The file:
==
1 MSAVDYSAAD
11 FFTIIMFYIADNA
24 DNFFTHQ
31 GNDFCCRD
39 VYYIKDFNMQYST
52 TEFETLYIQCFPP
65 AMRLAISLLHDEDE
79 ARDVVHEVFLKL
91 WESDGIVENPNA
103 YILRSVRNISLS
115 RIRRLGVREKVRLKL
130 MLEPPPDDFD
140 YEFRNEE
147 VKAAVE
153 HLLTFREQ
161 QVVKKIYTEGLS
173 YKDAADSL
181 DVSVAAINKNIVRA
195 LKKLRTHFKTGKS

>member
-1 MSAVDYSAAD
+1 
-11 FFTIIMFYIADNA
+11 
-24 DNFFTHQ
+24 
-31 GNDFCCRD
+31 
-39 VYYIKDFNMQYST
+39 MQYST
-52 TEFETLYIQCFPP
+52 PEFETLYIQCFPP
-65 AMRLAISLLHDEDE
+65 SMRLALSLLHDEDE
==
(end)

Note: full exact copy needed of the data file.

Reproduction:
1 MSAVDYSAAD
11 FFTIIMFYIADNA
24 DNFFTHQ
31 GNDFCCRD
39 VYYIKDFNMQYST
52 TEFETLYIQCFPP
65 AMRLAISLLHDEDE
79 ARDVVHEVFLKL
91 WESDGIVENPNA
103 YILRSVRNISLS
115 RIRRLGVREKVRLKL
130 MLEPPPDDFD
140 YEFRNEE
147 VKAAVE
153 HLLTFREQ
161 QVVKKIYTEGLS
173 YKDAADSL
181 DVSVAAINKNIVRA
195 LKKLRTHFKTGKS

>member
-1 MSAVDYSAAD
+1 
-11 FFTIIMFYIADNA
+11 
-24 DNFFTHQ
+24 
-31 GNDFCCRD
+31 
-39 VYYIKDFNMQYST
+39 MQYST
-52 TEFETLYIQCFPP
+52 PEFETLYIQCFPP
-65 AMRLAISLLHDEDE
+65 SMRLALSLLHDEDE